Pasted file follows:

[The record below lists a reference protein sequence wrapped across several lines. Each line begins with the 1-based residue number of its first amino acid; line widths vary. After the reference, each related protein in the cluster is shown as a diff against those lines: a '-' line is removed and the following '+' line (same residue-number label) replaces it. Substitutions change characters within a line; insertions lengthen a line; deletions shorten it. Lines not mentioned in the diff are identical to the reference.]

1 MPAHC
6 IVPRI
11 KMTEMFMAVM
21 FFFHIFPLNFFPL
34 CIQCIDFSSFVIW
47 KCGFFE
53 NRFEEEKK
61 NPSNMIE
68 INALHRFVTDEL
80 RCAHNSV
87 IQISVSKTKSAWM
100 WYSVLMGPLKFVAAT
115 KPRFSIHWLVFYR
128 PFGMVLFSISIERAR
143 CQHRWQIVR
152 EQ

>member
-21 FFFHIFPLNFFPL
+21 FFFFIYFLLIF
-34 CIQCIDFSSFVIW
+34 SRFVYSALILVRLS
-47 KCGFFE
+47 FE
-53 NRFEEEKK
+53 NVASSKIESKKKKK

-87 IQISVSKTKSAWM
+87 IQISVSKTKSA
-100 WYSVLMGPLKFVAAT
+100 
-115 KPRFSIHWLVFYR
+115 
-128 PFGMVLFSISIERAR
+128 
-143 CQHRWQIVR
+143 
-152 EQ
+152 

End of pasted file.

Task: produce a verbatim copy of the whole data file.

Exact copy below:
[The record below lists a reference protein sequence wrapped across several lines. Each line begins with the 1-based residue number of its first amino acid; line widths vary. After the reference, each related protein in the cluster is shown as a diff against those lines: a '-' line is removed and the following '+' line (same residue-number label) replaces it. Substitutions change characters within a line; insertions lengthen a line; deletions shorten it. Lines not mentioned in the diff are identical to the reference.]

1 MPAHC
6 IVPRI
11 KMTEMFMAVM
21 FFFHIFPLNFFPL
34 CIQCIDFSSFVIW
47 KCGFFE
53 NRFEEEKK
61 NPSNMIE
68 INALHRFVTDEL
80 RCAHNSV
87 IQISVSKTKSAWM
100 WYSVLMGPLKFVAAT
115 KPRFSIHWLVFYR
128 PFGMVLFSISIERAR
143 CQHRWQIVR
152 EQ

>member
-21 FFFHIFPLNFFPL
+21 FFFFIYFLLIF
-34 CIQCIDFSSFVIW
+34 SRFVYSALILVRLS
-47 KCGFFE
+47 FE
-53 NRFEEEKK
+53 NVASSKIESKKKKK

-87 IQISVSKTKSAWM
+87 IQISVSKTKSA
-100 WYSVLMGPLKFVAAT
+100 
-115 KPRFSIHWLVFYR
+115 
-128 PFGMVLFSISIERAR
+128 
-143 CQHRWQIVR
+143 
-152 EQ
+152 